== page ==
Business Process Management (BPM) consists of powerful tools to generate dramatic work process improvement. It helps organizations cope with the detrimental after-effects of staff cuts during the recession.

Organizational leaders are continuously seeking ways in which to save money, especially in difficult economic times. They must ensure that all operational processes are as effective and efficient as possible with the resources left in place. It is disappointing that so few recognize how easily they can reach operational efficiencies through Business Process Management (BPM).

In essence, BPM will help to identify new opportunities to improve key business processes. BPM examines all key business processes and streamlines them for effectiveness and efficiency. Its goal is to increase productivity levels, improve staff motivation levels and help customers feel the positive impact of these decisions. Furthermore, once business processes are documented, it is easier to identify which processes may require additional support, as we return to growth.

If your organization is facing any of these challenges below BPM will help:

  • You are faced with increased global competition.
  • There are constant price reduction demands from your customers.
  • Increased requirements for quality.
  • You must remain competitive, innovative and profitable.
  • You need to implement enhanced cost and cycle-time reduction.
  • Customer satisfaction and loyalty levels need to be increased.
  • There is a requirement to minimize all forms of waste and maximize value for the customer.
  • Resources are stretched and not sure where to spend their time.
  • Many key business processes are in crisis and there is lots of fire-fighting rather than looking into the root causes of the problems.
  • There is blame and excuses for poor individual and group work practices.

Although it may seem to be an unlikely combination of ideas: Organizational survival today requires a combination of performance improvement while positively impacting our bottom-line and increasing employee morale.

About Business Process Management

Today we must get some quick improvements in order to quickly move out of our recession mode of operating. We don’t have the time to engage in expensive and lengthy training. We must see improvements within a few weeks and months at most. Business Process Management combines the best of effective quality tools with the principles of Lean Management to create a quick analysis of key business processes in order to immediately increase their effectiveness and efficiency. This helps organizations to remain competitive, innovative, and profitable by identifying a reduction in their cost and cycle-time while increasing customer satisfaction levels and delivering standardized high quality. The core elements of Business Process Management include:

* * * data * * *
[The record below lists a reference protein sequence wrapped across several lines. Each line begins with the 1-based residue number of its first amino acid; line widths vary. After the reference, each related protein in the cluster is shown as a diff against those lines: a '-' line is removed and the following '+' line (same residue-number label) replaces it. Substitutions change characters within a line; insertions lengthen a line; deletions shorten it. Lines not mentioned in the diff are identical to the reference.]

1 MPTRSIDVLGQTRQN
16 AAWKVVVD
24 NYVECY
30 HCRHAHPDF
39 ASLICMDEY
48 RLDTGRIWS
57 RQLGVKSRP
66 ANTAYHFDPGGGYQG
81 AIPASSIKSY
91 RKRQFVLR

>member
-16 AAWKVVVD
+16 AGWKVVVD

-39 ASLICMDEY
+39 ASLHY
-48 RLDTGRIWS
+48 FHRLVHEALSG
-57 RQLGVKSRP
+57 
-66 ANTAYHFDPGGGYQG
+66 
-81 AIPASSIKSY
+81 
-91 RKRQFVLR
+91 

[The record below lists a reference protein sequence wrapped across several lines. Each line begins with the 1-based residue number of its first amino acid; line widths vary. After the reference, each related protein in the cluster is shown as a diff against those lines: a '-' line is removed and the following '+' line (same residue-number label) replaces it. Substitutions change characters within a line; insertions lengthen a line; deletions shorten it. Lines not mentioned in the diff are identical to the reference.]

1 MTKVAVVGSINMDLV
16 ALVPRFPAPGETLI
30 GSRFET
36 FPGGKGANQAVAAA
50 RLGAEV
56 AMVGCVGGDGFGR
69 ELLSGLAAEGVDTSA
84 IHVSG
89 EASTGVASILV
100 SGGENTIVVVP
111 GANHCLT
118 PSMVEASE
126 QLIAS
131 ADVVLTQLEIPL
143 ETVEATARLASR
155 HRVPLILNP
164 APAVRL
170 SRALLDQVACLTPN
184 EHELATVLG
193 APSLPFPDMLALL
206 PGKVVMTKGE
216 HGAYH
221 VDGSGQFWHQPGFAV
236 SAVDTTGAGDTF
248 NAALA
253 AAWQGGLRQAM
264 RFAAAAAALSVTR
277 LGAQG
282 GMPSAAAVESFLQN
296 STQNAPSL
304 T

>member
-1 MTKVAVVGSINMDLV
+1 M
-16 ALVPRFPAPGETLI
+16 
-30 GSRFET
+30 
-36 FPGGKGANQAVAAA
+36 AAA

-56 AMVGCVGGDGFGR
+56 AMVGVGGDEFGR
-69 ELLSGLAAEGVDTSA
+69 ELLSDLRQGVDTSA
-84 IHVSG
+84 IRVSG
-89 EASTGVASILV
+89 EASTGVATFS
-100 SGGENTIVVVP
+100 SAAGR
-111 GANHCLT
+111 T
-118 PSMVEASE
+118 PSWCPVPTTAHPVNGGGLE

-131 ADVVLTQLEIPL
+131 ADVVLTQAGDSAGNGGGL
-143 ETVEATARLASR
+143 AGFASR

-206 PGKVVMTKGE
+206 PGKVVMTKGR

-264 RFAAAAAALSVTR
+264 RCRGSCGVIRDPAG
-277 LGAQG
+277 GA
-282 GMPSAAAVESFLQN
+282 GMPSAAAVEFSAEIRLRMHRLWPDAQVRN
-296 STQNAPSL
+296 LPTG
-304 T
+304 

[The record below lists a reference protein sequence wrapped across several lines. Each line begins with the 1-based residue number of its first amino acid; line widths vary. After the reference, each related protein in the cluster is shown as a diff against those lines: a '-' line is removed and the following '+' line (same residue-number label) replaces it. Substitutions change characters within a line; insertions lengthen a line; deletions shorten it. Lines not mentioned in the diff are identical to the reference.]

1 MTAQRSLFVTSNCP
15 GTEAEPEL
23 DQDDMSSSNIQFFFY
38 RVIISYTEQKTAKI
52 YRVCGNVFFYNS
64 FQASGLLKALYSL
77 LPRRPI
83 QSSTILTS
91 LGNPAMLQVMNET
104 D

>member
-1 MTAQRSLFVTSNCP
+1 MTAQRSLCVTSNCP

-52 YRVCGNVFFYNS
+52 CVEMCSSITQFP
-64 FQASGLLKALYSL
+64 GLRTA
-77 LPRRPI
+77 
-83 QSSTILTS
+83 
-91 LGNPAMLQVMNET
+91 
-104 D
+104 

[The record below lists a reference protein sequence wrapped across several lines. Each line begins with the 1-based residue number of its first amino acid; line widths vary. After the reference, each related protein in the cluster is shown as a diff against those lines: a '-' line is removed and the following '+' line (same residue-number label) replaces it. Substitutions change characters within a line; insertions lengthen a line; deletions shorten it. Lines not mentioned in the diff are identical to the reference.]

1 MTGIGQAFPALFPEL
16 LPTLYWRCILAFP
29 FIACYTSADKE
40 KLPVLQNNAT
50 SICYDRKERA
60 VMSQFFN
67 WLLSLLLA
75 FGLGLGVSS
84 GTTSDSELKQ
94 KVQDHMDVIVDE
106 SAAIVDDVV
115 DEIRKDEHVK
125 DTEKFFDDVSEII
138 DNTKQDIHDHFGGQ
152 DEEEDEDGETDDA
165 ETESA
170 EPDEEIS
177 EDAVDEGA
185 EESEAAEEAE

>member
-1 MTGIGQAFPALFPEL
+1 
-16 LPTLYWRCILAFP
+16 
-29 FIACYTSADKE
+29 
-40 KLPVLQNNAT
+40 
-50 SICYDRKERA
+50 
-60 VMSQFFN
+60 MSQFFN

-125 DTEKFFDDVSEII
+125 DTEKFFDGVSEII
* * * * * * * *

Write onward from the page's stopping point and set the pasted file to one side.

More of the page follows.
• Identifying Key Business Processes
    Select only key business processes. That is, those process that have a direct impact on the organization and its customers. Develop the benchmark against which success will be measured.
  • Identifying the Voice of the Customer
    Collect this data through your internal and external feedback mechanisms. This will include surveys and interviews. Recognize that customers of each key business process will likely include both internal and external customers.
  • Develop the Current Value Stream Map
    Use all of the subject matter experts to ensure that you are able to identify everything that is included in completing each portion of the key business process. Create a detailed flowchart of this information. This will identify what is being done and why.
  • Measure the Process
    Identify the direct costs, people costs, overhead costs and opportunity costs associated with this business process.
  • Completing a Root Cause Analysis of the key business process
    Identify all of the blockages and barriers preventing the business process from immediately reaching its defined “improvement” requirements.
  • Developing the Ideal Value Stream
    Put aside what you know to be true of the current process and identify the blockages and barriers to reaching your defined success measures. Create the “ideal” process map that will address the root causes of all identified issues, concerns, problems and challenges in the current process.
  • Developing Solutions
    Generate a list of possible options and solutions that can be implemented. Select the best possible options and solutions, ensuring that these will overcome the root causes.
  • Developing the Implementation Plan
    Develop a detailed implementation strategy to ensure that the solutions are successfully realized. Include who needs to do what, when and with what resources.

Conclusion

It is imperative that organizations start to analyze their key business processes, using Business Process Management, to ensure that performance and employee morale is increased. It is likely that staff is still feeling stressed from the recession of this past year and ready to embrace the positive change that engagement in BPM will ensure.

Michael Stanleigh

Michael Stanleigh, CMC, CSP, CSM is the CEO of Business Improvement Architects. He works with leaders and their teams around the world to improve organizational performance by helping them to define their strategic direction, increase leadership performance, create cultures that drive innovation and improve project and quality management. Michael’s experience spans public and private sector organizations in over 20 different countries. He also delivers presentations to businesses and conferences throughout the world. In addition to his consulting practice and global speaking he has been featured and published in over 500 different magazines and industry publications. For more information about this article you may contact Michael Stanleigh at mstanleigh@bia.ca